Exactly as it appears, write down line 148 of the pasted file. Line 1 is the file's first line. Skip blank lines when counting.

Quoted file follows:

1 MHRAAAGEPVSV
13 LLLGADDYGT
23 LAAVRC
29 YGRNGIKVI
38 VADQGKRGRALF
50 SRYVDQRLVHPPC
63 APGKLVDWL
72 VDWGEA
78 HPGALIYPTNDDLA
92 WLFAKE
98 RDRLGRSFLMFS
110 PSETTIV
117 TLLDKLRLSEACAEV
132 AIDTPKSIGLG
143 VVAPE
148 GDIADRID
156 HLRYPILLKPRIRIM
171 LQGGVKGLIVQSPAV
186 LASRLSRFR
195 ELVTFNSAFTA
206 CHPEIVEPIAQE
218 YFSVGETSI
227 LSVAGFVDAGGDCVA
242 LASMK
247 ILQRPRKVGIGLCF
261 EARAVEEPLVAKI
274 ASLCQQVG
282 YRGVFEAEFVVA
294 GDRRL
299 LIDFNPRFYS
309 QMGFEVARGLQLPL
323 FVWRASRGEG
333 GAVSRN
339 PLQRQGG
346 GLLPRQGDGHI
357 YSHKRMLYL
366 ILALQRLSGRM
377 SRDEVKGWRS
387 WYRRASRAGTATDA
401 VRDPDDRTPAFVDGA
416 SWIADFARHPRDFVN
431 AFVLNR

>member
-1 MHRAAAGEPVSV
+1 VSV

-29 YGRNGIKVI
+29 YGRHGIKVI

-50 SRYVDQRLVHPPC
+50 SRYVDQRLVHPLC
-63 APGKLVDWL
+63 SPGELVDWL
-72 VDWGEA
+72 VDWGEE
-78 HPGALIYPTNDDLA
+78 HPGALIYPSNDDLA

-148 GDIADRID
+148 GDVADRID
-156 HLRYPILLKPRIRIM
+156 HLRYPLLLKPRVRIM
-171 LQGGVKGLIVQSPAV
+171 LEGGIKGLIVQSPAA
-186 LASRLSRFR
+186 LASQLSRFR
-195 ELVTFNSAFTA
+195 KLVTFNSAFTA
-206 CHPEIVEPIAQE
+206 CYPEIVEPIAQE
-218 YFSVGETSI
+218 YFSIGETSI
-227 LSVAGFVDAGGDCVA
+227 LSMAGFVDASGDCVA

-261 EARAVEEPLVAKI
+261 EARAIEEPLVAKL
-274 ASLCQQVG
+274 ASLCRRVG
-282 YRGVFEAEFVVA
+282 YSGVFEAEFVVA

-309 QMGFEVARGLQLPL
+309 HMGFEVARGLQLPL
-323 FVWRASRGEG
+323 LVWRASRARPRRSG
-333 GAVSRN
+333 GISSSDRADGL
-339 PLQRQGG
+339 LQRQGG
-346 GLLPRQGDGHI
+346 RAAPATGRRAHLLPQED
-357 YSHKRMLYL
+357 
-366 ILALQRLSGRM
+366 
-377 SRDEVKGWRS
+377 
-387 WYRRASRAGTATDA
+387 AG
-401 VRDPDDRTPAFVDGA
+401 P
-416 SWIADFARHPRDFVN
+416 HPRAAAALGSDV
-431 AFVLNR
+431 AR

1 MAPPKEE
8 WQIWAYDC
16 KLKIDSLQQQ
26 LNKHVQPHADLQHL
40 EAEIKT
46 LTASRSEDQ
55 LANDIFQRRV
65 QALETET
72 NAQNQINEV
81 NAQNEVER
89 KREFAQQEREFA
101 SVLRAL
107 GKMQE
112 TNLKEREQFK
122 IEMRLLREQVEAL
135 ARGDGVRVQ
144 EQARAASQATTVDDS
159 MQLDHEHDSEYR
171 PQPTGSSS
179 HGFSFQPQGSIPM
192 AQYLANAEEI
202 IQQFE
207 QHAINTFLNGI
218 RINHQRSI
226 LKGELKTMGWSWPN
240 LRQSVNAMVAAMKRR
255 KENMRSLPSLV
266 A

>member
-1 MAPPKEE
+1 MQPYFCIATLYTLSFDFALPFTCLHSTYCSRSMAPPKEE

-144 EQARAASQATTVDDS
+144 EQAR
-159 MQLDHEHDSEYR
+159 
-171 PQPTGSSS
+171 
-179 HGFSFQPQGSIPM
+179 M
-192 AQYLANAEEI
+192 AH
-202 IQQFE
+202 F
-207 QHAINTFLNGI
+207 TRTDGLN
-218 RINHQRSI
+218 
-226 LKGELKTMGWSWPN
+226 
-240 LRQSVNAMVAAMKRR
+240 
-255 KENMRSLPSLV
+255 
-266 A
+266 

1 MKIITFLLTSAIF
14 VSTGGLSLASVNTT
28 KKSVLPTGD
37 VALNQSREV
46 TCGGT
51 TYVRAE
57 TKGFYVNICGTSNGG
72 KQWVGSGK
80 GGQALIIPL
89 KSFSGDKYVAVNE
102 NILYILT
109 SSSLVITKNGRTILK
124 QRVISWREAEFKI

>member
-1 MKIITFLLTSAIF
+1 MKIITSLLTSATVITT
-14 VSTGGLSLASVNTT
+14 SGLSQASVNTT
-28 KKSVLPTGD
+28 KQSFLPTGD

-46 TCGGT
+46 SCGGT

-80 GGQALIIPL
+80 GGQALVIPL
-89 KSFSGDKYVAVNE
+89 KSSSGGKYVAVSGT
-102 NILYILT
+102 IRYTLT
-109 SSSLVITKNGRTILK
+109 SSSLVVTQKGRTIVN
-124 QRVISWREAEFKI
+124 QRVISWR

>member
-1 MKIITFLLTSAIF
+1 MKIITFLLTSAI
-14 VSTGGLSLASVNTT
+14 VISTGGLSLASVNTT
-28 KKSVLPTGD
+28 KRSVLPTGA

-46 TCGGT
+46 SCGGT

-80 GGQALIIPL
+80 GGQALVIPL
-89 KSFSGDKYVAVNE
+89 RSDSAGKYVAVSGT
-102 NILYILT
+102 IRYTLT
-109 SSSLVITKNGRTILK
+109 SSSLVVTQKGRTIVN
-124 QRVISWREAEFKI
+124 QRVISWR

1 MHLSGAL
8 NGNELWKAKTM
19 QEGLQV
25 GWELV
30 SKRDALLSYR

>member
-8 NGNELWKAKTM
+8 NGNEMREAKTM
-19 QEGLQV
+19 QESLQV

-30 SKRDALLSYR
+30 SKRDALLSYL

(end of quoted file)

+218 